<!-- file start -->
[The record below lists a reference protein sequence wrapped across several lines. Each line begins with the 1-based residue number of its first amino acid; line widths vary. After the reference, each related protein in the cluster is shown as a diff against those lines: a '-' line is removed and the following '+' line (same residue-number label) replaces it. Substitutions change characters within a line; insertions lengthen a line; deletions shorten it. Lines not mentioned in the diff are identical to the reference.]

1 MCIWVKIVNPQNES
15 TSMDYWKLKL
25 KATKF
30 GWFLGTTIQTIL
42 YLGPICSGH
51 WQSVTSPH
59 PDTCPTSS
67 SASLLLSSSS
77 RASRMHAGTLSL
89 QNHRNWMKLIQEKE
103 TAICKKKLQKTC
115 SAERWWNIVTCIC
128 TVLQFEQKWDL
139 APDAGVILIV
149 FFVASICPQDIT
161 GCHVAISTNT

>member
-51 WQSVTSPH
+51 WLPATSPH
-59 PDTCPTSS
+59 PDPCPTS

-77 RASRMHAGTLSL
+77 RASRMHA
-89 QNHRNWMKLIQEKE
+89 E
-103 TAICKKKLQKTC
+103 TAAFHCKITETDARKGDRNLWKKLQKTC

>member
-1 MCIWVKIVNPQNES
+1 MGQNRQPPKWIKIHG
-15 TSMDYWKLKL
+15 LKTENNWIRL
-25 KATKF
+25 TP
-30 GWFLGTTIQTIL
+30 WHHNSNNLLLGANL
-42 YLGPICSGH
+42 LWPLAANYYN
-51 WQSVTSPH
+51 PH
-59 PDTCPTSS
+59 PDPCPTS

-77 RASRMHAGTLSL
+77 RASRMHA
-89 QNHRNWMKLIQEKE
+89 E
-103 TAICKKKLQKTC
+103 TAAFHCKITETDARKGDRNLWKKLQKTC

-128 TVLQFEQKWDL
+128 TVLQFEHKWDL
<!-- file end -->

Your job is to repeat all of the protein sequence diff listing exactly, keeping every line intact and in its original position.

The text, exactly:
[The record below lists a reference protein sequence wrapped across several lines. Each line begins with the 1-based residue number of its first amino acid; line widths vary. After the reference, each related protein in the cluster is shown as a diff against those lines: a '-' line is removed and the following '+' line (same residue-number label) replaces it. Substitutions change characters within a line; insertions lengthen a line; deletions shorten it. Lines not mentioned in the diff are identical to the reference.]

1 MCIWVKIVNPQNES
15 TSMDYWKLKL
25 KATKF
30 GWFLGTTIQTIL
42 YLGPICSGH
51 WQSVTSPH
59 PDTCPTSS
67 SASLLLSSSS
77 RASRMHAGTLSL
89 QNHRNWMKLIQEKE
103 TAICKKKLQKTC
115 SAERWWNIVTCIC
128 TVLQFEQKWDL
139 APDAGVILIV
149 FFVASICPQDIT
161 GCHVAISTNT

>member
-51 WQSVTSPH
+51 WLPATSPH
-59 PDTCPTSS
+59 PDPCPTS

-77 RASRMHAGTLSL
+77 RASRMHA
-89 QNHRNWMKLIQEKE
+89 E
-103 TAICKKKLQKTC
+103 TAAFHCKITETDARKGDRNLWKKLQKTC

>member
-1 MCIWVKIVNPQNES
+1 MGQNRQPPKWIKIHG
-15 TSMDYWKLKL
+15 LKTENNWIRL
-25 KATKF
+25 TP
-30 GWFLGTTIQTIL
+30 WHHNSNNLLLGANL
-42 YLGPICSGH
+42 LWPLAANYYN
-51 WQSVTSPH
+51 PH
-59 PDTCPTSS
+59 PDPCPTS

-77 RASRMHAGTLSL
+77 RASRMHA
-89 QNHRNWMKLIQEKE
+89 E
-103 TAICKKKLQKTC
+103 TAAFHCKITETDARKGDRNLWKKLQKTC

-128 TVLQFEQKWDL
+128 TVLQFEHKWDL